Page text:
In the old days, I know that when they built a concrete block basement,
the wooden floor joists were just set on top of the block walls, and
they would make the top row of block with a solid topped block (no
exposed core). Then after the wooden joists were set in place, they
would put a thick bead of mortar on the inside, on top of the block
I've lived in several homes built in this manner. I guess they figured
the weight of the house would hold it in place, and that mortar bead
added to this, as well as keeping air from leaking and insects and
rodents from entering.
The problem with that concept is that if a tornado or hurricane hits the
area, it dont take much to knock the house off the foundation.
I'm planning to build a small summer cabin. It will be set on a
concrete block foundation, either as a crawl space, or possibly a usable
basement depending on cost. Since the cabin will be small, that would
mean is weighs less, and thus would probably make it blow off the
foundation easier. This is not an area that gets hurricanes, but
tornados are always a possibility.
My question is what's a better method to attach the house floor to the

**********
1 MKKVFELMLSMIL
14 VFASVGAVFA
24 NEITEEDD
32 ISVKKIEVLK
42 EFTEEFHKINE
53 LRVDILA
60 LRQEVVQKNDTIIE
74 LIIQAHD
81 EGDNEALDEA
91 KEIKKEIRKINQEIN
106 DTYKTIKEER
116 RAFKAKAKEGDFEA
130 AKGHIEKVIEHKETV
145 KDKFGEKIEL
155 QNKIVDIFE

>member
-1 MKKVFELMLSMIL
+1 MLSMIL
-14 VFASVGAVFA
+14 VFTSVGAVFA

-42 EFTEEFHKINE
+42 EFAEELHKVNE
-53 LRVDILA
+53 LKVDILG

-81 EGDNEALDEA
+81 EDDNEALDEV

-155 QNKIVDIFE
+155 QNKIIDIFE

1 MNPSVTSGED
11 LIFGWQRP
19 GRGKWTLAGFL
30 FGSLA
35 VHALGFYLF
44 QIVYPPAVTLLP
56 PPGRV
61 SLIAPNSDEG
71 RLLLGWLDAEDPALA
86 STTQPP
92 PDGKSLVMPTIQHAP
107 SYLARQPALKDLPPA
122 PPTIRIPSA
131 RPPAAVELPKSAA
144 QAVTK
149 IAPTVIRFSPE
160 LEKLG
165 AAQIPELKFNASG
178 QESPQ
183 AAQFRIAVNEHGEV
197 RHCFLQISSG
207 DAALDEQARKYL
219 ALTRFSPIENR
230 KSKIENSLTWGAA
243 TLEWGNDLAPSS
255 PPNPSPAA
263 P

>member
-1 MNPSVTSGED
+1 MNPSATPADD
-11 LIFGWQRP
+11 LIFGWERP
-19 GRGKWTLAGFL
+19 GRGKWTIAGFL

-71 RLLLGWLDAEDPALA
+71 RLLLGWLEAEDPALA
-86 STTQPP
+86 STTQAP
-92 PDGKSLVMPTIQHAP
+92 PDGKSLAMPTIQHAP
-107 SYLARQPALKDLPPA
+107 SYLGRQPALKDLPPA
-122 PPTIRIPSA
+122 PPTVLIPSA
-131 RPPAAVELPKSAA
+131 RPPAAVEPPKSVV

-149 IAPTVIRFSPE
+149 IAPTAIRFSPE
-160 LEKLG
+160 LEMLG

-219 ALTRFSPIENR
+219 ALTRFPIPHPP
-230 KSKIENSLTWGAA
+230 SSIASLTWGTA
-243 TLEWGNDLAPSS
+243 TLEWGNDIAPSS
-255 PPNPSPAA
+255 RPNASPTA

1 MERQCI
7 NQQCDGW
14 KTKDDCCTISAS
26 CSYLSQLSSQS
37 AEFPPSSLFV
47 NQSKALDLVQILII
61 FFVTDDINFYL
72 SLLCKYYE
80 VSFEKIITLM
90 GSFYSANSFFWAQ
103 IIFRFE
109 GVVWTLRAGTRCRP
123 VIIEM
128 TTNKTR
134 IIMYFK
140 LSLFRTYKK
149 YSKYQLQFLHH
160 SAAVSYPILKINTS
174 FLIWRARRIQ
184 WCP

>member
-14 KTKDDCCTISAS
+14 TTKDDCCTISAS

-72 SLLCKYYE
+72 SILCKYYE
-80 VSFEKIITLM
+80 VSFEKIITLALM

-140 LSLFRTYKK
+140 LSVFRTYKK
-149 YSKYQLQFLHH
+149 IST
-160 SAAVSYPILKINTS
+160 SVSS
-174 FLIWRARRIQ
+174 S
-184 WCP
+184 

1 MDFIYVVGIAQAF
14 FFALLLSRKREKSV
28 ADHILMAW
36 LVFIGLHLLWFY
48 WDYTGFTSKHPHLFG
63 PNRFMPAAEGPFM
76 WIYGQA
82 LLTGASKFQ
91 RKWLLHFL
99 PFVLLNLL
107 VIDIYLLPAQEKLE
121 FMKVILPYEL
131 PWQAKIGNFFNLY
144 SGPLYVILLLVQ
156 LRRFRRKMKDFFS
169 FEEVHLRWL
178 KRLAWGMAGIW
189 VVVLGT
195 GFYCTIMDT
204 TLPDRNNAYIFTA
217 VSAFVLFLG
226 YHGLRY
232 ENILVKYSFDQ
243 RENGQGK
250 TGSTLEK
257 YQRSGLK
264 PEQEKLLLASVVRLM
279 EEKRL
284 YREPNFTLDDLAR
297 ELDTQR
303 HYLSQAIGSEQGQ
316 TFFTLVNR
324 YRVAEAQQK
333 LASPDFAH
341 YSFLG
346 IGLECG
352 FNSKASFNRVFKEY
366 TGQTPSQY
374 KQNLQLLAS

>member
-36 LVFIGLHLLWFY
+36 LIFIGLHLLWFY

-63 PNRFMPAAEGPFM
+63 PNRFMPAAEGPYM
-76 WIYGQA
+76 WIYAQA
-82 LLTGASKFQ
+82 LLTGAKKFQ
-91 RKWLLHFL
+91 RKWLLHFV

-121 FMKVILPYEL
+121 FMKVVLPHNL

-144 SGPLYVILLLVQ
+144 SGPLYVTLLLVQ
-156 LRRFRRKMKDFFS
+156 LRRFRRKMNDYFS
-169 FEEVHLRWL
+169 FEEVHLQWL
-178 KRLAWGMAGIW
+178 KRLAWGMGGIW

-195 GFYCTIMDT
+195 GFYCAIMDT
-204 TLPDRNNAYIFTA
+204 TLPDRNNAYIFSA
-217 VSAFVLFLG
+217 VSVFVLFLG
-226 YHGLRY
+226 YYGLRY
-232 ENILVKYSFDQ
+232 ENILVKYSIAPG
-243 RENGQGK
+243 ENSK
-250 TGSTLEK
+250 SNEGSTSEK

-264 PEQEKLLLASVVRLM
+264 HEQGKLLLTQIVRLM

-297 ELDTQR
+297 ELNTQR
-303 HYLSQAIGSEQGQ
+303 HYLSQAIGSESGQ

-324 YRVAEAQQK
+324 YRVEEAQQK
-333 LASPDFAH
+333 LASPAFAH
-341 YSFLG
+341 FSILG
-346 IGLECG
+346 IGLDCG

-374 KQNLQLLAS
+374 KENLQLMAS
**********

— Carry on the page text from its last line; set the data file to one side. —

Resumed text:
They suggest putting an anchor bolt every 3' to 4' in the last (top) run
of the blocks. I guess that would mean having an open cored block every
3rd or 4th block, and filling the block core with concrete to hold that
anchor. But that brings up two questions.
1. Filling a block's core generally means all the cores below it would
need to get filled, and thaT would take a lot of concrete. Unless a wad
of newspaper or some insulation is crammed in the blocks in the row
below the top one first.
2. Using floor joists laid on their narrow edge (such as 2x8's), this
anchor would end up with no wood to attach to, unless a 2x8 was laid
flat first, and then the floor joists laid on top of that, which is not
something I've seen. (Or is there some sort of bracket made for this
Then too, making sure these anchors dont und up directly under a joist
might be tricky too, because the location of each joist would have to be
measured and marked on the blocks first.
Anyone have any tips?
Please, if you want to tell me to contact a building inspector, or hire
a professional, dont even reply. This is a DIY project in a rural area.
There wont be any professionals involved, nor any inspections, other
than getting a building permit (to keep the local officials happy and
wealthy). I already inquired, they said that as long as it's not a full
time home, I just need a permit to build, and they need to know the size
and type of construction. (so they can raise my property taxes to suit